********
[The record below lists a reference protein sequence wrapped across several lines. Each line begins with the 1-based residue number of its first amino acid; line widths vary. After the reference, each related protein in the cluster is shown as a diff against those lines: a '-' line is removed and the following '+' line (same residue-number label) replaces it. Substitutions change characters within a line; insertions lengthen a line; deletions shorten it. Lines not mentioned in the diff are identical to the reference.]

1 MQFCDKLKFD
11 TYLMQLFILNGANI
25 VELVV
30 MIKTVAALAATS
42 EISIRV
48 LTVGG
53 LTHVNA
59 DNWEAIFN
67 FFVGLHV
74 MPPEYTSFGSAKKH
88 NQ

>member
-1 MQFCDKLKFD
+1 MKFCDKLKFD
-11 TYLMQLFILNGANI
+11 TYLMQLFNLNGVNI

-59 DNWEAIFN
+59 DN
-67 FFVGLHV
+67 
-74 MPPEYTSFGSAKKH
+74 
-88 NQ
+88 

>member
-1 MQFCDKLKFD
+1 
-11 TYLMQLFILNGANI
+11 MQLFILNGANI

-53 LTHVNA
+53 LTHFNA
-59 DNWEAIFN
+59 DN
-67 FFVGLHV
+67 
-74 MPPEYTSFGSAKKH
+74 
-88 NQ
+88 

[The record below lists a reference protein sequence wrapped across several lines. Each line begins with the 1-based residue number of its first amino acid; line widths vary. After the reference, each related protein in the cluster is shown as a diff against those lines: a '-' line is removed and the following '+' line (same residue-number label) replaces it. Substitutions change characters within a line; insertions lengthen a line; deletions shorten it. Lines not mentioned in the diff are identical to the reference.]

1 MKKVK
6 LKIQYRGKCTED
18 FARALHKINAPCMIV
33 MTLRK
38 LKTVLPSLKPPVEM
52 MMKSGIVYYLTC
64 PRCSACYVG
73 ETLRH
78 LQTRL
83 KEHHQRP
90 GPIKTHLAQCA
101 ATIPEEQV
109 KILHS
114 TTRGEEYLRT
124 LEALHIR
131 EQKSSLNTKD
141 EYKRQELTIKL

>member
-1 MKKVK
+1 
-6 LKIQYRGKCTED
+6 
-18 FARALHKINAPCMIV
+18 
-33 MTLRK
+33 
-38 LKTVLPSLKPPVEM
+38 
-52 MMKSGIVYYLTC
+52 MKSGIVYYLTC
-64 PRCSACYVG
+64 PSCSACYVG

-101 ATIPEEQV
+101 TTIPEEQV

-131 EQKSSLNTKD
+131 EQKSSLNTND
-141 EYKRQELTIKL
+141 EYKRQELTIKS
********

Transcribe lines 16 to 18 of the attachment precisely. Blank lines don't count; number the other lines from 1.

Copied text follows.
-11 TYLMQLFILNGANI
+11 TYLMQLFNLNGVNI

-59 DNWEAIFN